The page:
Putin announced that Russia would be ready to supply between 25,000-50,000 tonnes of grain for free to Burkina Faso, Zimbabwe, Mali, Somalia, Central African Republic, and Eritrea within the next three to four months. He also said that matters related to agricultural production on the African Continent, including support in the form of transfer of technology, had been discussed.

Among the leaders present at the summit was Captain Ibrahim Traore, the interim president of Burkina Faso, who came to power following a military coup in 2022 amid a wave of anti-imperialist and anti-French unrest in the country.

“Why does resource-rich Africa remain the poorest region of the world? We ask these questions and get no answers. However, we have the opportunity to build new relationships that will help us build a better future for Burkina Faso,” Traore said. “The heads of African states should not behave like puppets in the hands of the imperialists. We must ensure that our countries are self-sufficient, including as regards food supplies, and can meet all of the needs of our peoples…”

The inaugural Russia-Africa summit was held in Sochi in 2019. This year’s summit confirmed the “Sochi agreement” to hold these summits every three years and established a permanent dialogue mechanism for coordination across key issues including terrorism, food, environment, and information security.

On matters related to trade, Putin announced that the summit’s participating countries would “gradually switch to national currencies, including the rouble, in making financial payments on commercial deals”. This is a further indication of the increasing global shift towards “de-dollarisation” or trade between countries in either their own national currencies or a third currency to challenge the financial hegemony of the US.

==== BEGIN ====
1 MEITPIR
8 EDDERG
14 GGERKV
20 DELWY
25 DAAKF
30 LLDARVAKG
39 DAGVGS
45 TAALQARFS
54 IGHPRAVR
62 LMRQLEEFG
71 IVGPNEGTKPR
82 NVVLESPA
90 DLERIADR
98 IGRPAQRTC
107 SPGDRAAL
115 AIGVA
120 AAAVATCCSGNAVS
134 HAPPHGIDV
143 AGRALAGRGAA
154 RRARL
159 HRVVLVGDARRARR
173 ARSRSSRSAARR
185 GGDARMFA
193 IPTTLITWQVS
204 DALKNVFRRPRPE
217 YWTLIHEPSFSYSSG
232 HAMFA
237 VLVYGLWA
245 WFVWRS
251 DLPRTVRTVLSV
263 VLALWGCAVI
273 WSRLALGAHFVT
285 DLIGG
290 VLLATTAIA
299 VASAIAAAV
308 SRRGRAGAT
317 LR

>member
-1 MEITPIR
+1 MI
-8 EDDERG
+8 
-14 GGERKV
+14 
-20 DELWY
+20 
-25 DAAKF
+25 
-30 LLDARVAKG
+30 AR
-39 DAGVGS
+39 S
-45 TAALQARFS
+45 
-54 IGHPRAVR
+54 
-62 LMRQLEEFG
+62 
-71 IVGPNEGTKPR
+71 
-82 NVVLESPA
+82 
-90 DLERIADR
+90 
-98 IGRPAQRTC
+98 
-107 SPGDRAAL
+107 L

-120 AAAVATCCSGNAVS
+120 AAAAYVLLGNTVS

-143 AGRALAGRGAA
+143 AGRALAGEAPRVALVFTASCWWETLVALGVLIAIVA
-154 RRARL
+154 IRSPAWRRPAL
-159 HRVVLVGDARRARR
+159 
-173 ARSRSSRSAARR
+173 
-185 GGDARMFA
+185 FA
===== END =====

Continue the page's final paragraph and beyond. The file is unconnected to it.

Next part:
A major driver of this shift is the BRICS group and the New Development Bank (NDB), which will offer countries an alternative not only in matters of trade, but critically, debt. Debt denominated in US dollars has continued to push countries further into economic crises while forcing them to turn to the US-dominated IMF and World Bank for austerity-driven loan agreements.

While speaking at the summit, Putin stated that Russia had written off $23 billion in debt for African countries and will allocate an additional over $90 million towards debt relief.

Putin met with the president of the NDB, former Brazilian President Dilma Rousseff, ahead of the summit. “The [NDB] should play a major role in the development of a multipolar, polycentric world … Our development strategy for the 2022-2026 period aims to draw about 30 percent of our funds from domestic markets. It is also very important to attract funds in different currencies, not just dollars and euros,” Rousseff had said.

This article was first published in Peoples Dispatch